KEEPING IT REAL: Sarah’s Story, Part I

Thu 13 May 2021

Keeping It Real: Sarah's Story, Part I
We're featuring the first of several question-and-answer style blogs by Sarah Sweeney today.* Make sure you check back for additional posts soon, and in the meantime, you can find her on Faces of CP.

What kind of cerebral palsy do you have?
The form of cerebral palsy that I have is spastic diplegia. I have limited use of my legs, and they are very tight from spasticity, so I use a wheelchair.

How did you get cerebral palsy?
I was born prematurely, at about 27 weeks. The doctors did not deliver me quickly enough because I was so early. This caused a lack of oxygen to my brain, resulting in damage to my primary motor cortex, which is in the frontal lobe of the brain.

How did you feel about cerebral palsy growing up?
I had very mixed feelings about cerebral palsy growing up. I have a very supportive immediate family. As a child my mother put me into many different activities like ballet, horseback riding, skiing, and art classes, just to name a few. She wanted me to experience everything I could, just like any other child. I have two older brothers, and they never treated me any differently than they would have any other younger sibling. To this day, they are some of my greatest supporters. My father was the same way, like my mother; I know that they both had their concerns as all parents do, but they never let it deter me from trying new things or achieving my goals. This mentality, whether it be conscious or unconscious, has helped me become the person that I am today.

A lot of my extended family members have not always been able to understand or accept my cerebral palsy, so that was very difficult for me growing up. It was something that I thought about often, and questioned in different ways during my formative years. Going to school can pose challenges for anyone, but having cerebral palsy and using a wheelchair, added an extra layer of difficulty. I faced a considerable amount of bullying from my peers in elementary and middle school.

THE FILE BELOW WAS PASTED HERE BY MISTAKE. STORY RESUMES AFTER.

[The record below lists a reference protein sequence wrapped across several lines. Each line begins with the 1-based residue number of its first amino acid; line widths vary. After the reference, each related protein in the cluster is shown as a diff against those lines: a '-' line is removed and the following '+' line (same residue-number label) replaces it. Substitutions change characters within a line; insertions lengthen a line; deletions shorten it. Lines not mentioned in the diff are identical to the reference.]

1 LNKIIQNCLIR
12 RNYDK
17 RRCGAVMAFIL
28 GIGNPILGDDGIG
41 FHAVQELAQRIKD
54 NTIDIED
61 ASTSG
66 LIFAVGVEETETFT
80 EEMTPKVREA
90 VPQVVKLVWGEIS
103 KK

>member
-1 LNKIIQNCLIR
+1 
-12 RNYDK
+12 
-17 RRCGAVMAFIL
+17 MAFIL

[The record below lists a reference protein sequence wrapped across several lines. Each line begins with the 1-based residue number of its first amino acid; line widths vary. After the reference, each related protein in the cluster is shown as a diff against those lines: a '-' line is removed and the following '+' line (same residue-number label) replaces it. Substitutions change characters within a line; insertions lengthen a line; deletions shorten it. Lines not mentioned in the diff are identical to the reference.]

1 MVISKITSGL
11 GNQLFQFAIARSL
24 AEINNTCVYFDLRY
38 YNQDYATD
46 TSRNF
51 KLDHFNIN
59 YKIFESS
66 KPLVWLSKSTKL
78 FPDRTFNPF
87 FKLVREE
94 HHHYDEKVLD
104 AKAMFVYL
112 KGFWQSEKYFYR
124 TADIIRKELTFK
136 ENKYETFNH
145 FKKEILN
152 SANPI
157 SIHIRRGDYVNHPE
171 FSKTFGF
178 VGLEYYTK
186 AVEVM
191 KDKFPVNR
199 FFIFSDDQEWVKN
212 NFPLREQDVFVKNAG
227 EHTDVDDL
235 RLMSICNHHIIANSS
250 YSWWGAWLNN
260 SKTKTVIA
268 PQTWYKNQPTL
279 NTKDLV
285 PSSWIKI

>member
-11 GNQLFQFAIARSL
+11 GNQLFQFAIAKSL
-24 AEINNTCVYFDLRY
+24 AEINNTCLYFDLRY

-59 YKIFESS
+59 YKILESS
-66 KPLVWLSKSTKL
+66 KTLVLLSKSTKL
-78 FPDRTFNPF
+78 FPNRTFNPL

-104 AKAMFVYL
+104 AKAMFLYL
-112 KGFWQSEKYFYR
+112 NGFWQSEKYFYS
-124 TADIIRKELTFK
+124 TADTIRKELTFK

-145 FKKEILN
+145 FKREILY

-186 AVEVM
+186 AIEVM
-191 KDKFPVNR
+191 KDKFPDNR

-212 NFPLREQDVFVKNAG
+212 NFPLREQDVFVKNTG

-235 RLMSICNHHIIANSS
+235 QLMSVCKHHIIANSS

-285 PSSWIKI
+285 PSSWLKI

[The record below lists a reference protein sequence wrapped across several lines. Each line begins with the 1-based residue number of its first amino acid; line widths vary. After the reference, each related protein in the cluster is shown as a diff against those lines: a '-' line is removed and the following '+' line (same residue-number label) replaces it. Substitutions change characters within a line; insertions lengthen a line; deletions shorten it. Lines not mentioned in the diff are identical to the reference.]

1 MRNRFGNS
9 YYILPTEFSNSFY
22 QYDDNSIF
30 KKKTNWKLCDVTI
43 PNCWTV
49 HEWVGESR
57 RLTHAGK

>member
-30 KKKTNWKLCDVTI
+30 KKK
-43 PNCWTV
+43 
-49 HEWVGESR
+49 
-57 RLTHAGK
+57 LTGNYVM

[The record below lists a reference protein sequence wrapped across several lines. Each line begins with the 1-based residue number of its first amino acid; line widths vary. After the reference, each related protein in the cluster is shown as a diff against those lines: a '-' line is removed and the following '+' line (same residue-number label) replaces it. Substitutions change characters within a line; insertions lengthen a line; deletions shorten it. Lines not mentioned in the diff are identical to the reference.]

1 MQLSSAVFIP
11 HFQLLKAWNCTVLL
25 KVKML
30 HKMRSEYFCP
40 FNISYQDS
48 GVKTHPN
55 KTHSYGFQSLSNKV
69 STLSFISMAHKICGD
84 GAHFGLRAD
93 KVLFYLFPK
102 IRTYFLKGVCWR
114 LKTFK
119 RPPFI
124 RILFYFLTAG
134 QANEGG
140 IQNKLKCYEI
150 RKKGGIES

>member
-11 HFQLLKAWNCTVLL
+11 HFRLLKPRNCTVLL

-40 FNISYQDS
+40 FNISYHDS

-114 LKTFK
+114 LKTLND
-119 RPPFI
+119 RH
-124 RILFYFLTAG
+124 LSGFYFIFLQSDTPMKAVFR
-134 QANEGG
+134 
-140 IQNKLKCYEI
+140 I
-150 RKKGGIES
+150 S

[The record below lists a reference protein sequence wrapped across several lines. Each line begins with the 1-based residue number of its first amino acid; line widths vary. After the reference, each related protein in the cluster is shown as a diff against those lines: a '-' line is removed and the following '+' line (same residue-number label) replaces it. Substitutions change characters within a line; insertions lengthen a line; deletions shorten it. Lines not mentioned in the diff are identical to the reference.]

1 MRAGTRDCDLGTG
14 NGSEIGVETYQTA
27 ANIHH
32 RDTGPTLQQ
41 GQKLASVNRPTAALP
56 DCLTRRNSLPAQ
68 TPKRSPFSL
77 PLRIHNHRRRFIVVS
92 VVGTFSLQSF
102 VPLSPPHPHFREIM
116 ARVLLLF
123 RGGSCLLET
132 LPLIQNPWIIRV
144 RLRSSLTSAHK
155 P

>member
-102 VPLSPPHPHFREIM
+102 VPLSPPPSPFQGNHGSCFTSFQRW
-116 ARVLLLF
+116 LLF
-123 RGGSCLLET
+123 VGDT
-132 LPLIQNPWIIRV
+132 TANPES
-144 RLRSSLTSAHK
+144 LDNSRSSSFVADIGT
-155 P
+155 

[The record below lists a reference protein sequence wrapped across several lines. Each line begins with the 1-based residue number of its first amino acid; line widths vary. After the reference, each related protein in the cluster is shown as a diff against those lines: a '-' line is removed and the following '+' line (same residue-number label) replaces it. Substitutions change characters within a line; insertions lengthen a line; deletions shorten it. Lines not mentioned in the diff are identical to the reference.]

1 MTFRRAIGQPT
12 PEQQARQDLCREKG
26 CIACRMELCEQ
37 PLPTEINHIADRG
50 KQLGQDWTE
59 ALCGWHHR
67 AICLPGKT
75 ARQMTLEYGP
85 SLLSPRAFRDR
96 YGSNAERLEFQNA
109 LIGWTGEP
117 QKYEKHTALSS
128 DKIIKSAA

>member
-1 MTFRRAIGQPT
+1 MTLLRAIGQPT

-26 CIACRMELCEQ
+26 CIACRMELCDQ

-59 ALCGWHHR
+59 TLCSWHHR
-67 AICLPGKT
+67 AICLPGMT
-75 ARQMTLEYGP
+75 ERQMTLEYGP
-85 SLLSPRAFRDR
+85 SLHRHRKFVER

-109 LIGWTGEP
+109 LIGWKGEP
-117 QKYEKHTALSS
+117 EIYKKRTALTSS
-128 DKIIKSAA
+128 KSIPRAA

They say people fear what they do not understand, that statement is especially true in adolescence. At the time, it was hard for me to make sense of why it was happening. It was not just my peers who had a difficult time accepting me, it was some of the teachers and staff at school as well. I was even referred to as a fire hazard by the principal and vice principal of my first high school, for wanting to participate in after school activities.

Dating is a significant part of growing up during the teenage years. I believe that my cerebral palsy did impede many of the “normal” experiences from happening the way they may have if I did not have it. A lot of people at that age are more into outward appearance and what is popular, rather than getting to know a person for what is on the inside.

Do not get me wrong, I have had so many great experiences because of my cerebral palsy. I had the opportunity to serve on the Statewide Independent Living Council for seven years. The Statewide Independent Living Council is one of the organizations that helps to implement positive changes for people with disabilities on the state and national level. I was able to travel to Washington D.C. and California with people from all across the United States; we were able to come together and have our voices heard. It was also a great opportunity to see what other states were doing to combat various issues that impact people with disabilities.

In my junior year of high school, I moved and was able to finally change schools. Everyone at my new school was very accepting and inclusive. I was able to join the cheerleading squad and participate in other extracurricular activities. Even though I was only there for a short time, I was able to see what true acceptance in high school looked like, and found a place where I felt like I belonged, which can be difficult to do at times. I felt confident enough to walk at my graduation to accept my diploma. That is definitely a memory that I will never forget.

*Sarah's story is part of KEEPING IT REAL — a series of personal stories that will take you deeper into the lives of people with CP. Each person makes different choices based on what works for them, and we’ll showcase that — highlighting what life is like for them on a daily basis, what they care about, and the ways CP impacts them. 

The KEEPING IT REAL blog is intended solely to raise awareness about the varied human experience with cerebral palsy and shouldn't be read or construed to contain any medical advice, medical endorsement, or other endorsement by Cerebral Palsy Alliance Research Foundation. Only you and your doctor know what's best for you. Please consult your doctor for medical advice.

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